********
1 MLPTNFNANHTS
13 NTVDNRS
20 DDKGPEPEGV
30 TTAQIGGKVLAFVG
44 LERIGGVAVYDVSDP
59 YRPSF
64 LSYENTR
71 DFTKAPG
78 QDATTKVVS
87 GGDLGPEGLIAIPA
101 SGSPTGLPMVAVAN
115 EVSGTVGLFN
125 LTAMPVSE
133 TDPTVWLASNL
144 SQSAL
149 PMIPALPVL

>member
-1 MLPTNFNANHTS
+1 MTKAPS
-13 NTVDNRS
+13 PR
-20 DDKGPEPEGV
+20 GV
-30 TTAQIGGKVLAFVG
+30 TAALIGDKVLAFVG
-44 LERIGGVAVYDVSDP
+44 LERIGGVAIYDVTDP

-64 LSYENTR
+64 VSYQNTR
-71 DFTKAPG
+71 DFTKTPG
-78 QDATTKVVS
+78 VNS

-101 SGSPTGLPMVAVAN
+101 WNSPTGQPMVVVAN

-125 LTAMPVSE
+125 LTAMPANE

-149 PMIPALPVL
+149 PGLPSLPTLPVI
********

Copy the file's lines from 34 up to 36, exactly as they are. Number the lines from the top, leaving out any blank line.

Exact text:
-101 SGSPTGLPMVAVAN
+101 WNSPTGQPMVVVAN

-125 LTAMPVSE